steaming ready for anxious passengers to stream in. The ferry deckhands shuffled around making final preparations for loading gear and safe passage. Lines of cars filed into the parking lot and unloaded enormous bags stuffed with gear and food for backpacking adventures. Layers of outerwear of all types and colors paraded through the doors each checking in and relishing in long awaited boarding passes. The tension was palpable as most first timers faces showed the same emotion of wonder, delight, and worry.
As returners and third time ferry passengers, we relaxedly walked our kayaks over from the neighboring King Copper and piled our bags by the ferry for loading. It happened to be National Donut Day (June 3rd) and one of the latest dates we had ever gone to the island. As we enjoyed our thimble berry donuts, we commented on how the Jamsen Bakery had grown over the years, now employing numerous people and clearly thriving on ferry day. This was the most crowded ferry ride we had ever encountered, and we worried what was happening to the best kept National Park secret of Isle Royale. Would it, too, succumb to lottery systems and the craze of reservations online to those with the fastest internet connections and army of callers all trying to reserve spots? It had already proven to be the most difficult planning this long adventure than we had ever encountered. About 1/4 of the travelers were day tripping and returning to the mainland, 1/4th were return visitors, and the rest were all wide eyed first timers to the island.
Clearly not concerned for being first in line, we were left traveling down in the belly of the boat where the temperature continue to drop throughout the voyage as the waters of Lake Superior chilled the hull. With 1 1/2 foot seas, we were glad to have taken our Dramamine and were lulled back and forth as we passed the 3 1/2 hour journey trying to capture any last rest we could fit in. With the most stressful year to date and my new job, we had been going full throttle for an entire year and it was comforting to put that all behind us and disconnect physically and mentally from the grind of work life and daily stressors. On the trail, things are boiled down to the most basic of needs and responses and putting one foot in from not of another becomes the soothing repeat and your mind lets go.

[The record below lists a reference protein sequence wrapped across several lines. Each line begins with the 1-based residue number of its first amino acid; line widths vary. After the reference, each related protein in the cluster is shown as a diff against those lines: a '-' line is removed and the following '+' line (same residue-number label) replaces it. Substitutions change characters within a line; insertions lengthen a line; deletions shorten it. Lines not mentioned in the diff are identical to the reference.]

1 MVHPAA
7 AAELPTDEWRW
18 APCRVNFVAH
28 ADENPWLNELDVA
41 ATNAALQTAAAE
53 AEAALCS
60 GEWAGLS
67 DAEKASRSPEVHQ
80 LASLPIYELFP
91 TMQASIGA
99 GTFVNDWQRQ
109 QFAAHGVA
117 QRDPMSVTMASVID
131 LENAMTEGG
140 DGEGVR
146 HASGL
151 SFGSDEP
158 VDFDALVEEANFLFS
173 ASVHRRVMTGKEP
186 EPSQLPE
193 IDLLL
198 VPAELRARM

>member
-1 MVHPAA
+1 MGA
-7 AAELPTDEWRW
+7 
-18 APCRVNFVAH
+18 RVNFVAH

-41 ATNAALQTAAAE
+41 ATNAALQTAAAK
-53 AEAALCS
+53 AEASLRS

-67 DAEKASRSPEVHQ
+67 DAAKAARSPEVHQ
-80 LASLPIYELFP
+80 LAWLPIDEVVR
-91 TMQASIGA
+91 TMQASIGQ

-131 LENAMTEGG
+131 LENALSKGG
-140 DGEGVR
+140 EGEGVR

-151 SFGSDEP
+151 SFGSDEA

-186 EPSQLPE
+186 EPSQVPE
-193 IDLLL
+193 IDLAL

After the required Leave No Trace lecture, I hopped in line to fill out our permits as my husband unloaded gear and relocated the kayaks to the rack where they would await our return in 2 weeks. It was an odd experience to watch the rangers faces light up when they asked for our plans and we laid out a 30 day itinerary. The people in line behind me leaned in craning to hear if what they thought they heard was true. It was slightly exhilarating to be the people others were eyeing and talking about. Uncomfortable in this role, but also proud, we quickly realized it was a paradigm shift we needed to make. When people asked if we are experienced backpackers, we never quite knew how to approach that answer. We certainly are, but so many factors come into that equation. Do you ever really think of yourself as experienced when you know there are others out there that have more than you? There are certainly faster people as we age. There are certainly people with more expensive gear. There are certainly people who have gone places we’d love to put on our list. But as we compared ourselves to the younger versions of ourselves that had arrived on the island 3 times before, it was time to acknowledge we are certainly more experienced than ever before.
We took our classic picture in front of the Rock Harbor sign, and away we went, eager to put distance between ourselves and the crowds and to finally get out on the trail we had dreamed of for over 2 years and test our grit and determination to tackle our dreams. The biggest difference this time around was with our sense of urgency. Before when we had only a week on the island, we felt a rush to get from one place to the next and go as fast and far as we could. But this time around, we are settling into the place of sustained effort, knowing we have 30 days on the island. Our goals and path is laid out and we can meander in the effort, taking our time with it. We are no longer the eager beavers, or rabbiting to the next site. We are simply existing on the island for the long slow haul. As I sit hear and hear the first tremolos of the trip from the pair of loons on the dock, and see the squirrels and rabbits darting around camp, I have to pinch myself to remember this is not just the vision of things from my mind’s eye over the past several years, but that we are doing it. It has really begun.